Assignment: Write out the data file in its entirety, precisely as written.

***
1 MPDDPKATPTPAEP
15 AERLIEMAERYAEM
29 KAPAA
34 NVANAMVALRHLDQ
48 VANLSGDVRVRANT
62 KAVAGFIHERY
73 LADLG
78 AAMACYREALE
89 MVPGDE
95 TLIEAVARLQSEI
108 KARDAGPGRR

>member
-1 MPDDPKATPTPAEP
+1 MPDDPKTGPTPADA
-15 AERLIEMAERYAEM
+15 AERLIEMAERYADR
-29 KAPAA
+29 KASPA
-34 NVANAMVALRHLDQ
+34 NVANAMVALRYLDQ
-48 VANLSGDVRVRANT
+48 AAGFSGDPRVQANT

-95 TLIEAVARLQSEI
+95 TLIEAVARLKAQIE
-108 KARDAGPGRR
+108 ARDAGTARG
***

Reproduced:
1 MPDDPKATPTPAEP
15 AERLIEMAERYAEM
29 KAPAA
34 NVANAMVALRHLDQ
48 VANLSGDVRVRANT
62 KAVAGFIHERY
73 LADLG
78 AAMACYREALE
89 MVPGDE
95 TLIEAVARLQSEI
108 KARDAGPGRR

>member
-1 MPDDPKATPTPAEP
+1 MPDDPKTGPTPADA
-15 AERLIEMAERYAEM
+15 AERLIEMAERYADR
-29 KAPAA
+29 KASPA
-34 NVANAMVALRHLDQ
+34 NVANAMVALRYLDQ
-48 VANLSGDVRVRANT
+48 AAGFSGDPRVQANT

-95 TLIEAVARLQSEI
+95 TLIEAVARLKAQIE
-108 KARDAGPGRR
+108 ARDAGTARG